The clinical practice change we implemented was supposed to be easy. It was a simplified version of an Enhanced Recovery After Surgery (ERAS) program for patients undergoing bowel surgery. It was implemented in 18 hospitals and involved over 100 surgeons. Two key process steps were identified and tracked. They were early ambulation (patients walked 3 or more times) and early alimentation (patients drank a minimum of 200cc of liquids) on the first day after surgery. Early reports revealed the practice was being slowly adopted across the system. Despite being pleased with the initial results, there seemed to be some resistance among some of our medical staff.
Even with some improvement initially, it was not nearly as much as we anticipated. Something was impairing our performance, and the finger was promptly pointed at the surgeons. People said, “Terry, you’re the lead for this initiative. You have to talk to those surgeons who are fighting this, and convince them to change their ways.” Instead of talking, I listened. What I learned was that most of the surgeons already thought they were doing the ERAS program. They were also perplexed as to why it wasn’t performing as expected. Finally, one of them made a simple suggestion and it changed everything overnight. The suggestion was to pre-check the specific orders for ambulation and alimentation in the order sets in our electronic medical record. Up to this point they were not pre-checked. So we pre-checked the ambulation and alimentation orders in the post-operative bowel surgery order sets, and that is when things really began change for the better.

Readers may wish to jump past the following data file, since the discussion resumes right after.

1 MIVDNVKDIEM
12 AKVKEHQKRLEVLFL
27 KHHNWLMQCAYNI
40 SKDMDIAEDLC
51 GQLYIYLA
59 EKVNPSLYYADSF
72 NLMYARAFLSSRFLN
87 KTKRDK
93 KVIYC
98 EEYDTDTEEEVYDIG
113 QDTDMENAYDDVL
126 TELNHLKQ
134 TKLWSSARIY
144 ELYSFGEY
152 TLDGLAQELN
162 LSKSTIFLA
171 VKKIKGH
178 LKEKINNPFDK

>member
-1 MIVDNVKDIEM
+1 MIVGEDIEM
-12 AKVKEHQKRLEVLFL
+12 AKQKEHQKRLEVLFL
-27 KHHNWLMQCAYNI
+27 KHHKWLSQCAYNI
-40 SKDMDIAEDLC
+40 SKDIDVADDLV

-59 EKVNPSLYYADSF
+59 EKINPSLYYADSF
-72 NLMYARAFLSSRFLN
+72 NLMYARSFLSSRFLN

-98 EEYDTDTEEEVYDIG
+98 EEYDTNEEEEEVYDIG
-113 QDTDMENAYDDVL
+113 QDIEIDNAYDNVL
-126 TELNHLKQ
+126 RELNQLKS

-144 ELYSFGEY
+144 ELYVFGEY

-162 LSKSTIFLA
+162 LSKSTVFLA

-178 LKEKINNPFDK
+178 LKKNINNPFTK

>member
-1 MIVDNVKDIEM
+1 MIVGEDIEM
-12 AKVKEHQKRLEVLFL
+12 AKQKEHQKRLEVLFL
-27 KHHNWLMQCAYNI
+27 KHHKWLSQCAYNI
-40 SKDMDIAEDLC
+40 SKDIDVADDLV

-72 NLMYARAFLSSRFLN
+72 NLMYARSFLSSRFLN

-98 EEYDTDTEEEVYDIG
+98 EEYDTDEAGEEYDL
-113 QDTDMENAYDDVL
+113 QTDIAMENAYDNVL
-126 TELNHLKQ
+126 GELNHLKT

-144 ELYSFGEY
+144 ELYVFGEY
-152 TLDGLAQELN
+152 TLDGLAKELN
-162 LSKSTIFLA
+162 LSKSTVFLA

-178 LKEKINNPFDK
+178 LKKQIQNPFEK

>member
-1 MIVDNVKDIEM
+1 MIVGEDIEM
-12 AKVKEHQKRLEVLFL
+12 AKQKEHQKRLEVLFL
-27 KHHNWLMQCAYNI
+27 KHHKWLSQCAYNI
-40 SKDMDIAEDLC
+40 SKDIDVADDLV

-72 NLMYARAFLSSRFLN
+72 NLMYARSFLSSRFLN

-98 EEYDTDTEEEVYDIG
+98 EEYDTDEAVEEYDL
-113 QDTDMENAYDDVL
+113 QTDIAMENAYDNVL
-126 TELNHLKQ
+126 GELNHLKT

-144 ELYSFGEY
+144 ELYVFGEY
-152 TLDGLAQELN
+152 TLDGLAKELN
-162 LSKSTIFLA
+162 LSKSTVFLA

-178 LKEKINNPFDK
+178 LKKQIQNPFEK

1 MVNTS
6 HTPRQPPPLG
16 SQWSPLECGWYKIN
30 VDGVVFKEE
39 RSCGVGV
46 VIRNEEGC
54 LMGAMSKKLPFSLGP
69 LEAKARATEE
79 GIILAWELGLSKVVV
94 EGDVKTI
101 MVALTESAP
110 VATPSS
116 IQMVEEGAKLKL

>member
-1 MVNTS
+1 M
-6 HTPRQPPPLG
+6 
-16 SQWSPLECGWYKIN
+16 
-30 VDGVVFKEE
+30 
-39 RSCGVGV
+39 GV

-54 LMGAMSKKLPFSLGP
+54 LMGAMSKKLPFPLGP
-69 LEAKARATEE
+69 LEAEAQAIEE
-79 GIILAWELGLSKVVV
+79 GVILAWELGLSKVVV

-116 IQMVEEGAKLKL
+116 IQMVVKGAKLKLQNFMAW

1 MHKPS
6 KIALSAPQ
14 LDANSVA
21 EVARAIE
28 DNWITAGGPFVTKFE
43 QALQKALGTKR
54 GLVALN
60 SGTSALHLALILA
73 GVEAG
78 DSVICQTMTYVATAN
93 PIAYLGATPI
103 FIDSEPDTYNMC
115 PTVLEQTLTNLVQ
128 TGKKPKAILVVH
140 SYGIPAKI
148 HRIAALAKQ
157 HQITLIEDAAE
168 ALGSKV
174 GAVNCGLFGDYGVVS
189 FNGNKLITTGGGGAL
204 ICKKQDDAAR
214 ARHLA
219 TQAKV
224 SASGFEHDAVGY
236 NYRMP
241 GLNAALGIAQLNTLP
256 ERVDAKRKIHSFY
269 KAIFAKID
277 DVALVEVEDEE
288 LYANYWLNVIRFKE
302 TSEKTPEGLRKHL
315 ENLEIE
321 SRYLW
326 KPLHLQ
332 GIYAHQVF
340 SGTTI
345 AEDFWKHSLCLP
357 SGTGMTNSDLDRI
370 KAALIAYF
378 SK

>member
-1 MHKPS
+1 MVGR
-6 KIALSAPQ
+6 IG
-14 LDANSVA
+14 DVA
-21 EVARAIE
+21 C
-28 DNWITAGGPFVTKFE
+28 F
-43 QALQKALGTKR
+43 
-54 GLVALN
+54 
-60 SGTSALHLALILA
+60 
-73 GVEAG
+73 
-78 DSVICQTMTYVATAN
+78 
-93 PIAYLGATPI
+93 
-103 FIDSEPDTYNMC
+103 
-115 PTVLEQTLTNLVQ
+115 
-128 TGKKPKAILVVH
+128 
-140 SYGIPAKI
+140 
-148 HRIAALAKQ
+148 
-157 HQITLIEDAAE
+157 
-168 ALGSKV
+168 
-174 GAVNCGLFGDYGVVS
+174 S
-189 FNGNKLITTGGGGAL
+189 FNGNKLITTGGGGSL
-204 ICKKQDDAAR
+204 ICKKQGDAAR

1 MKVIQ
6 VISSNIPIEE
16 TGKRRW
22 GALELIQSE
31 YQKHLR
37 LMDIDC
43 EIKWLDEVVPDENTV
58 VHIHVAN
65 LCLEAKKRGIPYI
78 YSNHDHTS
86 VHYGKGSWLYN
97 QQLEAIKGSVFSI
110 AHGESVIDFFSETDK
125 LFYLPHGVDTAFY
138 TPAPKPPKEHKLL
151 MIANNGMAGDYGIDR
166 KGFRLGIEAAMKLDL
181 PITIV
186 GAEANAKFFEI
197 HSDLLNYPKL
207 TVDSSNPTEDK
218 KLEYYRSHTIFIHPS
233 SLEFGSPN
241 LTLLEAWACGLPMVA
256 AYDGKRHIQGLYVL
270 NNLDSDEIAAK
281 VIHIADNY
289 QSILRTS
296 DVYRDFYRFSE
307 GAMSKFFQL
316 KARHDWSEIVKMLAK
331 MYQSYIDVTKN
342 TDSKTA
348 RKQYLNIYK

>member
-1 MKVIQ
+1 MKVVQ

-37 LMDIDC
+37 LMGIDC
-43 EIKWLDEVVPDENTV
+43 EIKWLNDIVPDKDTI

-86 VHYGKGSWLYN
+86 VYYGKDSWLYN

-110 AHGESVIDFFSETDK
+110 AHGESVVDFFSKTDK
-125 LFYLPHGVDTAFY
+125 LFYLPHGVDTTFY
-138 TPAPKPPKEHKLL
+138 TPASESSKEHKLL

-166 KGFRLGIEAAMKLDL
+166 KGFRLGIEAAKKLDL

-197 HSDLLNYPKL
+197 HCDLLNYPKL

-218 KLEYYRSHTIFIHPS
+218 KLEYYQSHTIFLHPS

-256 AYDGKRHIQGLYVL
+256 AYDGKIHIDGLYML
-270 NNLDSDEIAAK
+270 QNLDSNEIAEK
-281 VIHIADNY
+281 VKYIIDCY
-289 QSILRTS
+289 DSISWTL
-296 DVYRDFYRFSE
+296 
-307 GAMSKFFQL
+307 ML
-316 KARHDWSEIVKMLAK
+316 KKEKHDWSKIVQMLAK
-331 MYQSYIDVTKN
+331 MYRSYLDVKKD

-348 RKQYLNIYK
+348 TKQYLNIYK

Richard Thaler and Cass Sunstein wrote a wonderful book a few years ago titled “Nudge: Improving Decisions About Health, Wealth and Happiness“, which I think does a great job of explaining the concept behind choice architecture. By pre-checking the order sets with the desired clinical practice change, this made it easier for surgeons to order it. This simple change improved performance significantly as can be seen in the graph at “Event 1”. (I will explain Event 2 in a future post.) We modified the order sets (architecture) to pre-checked and standardized orders for ambulation and alimentation (default choice). If a surgeon didn’t want their patient to receive these orders, then they had to un-check the orders (judgement choice). The key thing to remember was the surgeons already bought into the idea of ERAS; they just needed to be reminded at the time the orders were being placed. We reported this study in the Journal for Healthcare Quality. This simple step led to a 30% decrease in gastrointestinal complications, 34% decrease in pulmonary complications and a 17.5% decrease in readmissions. Physicians really do want to do the right thing. Sometimes they just need to be nudged.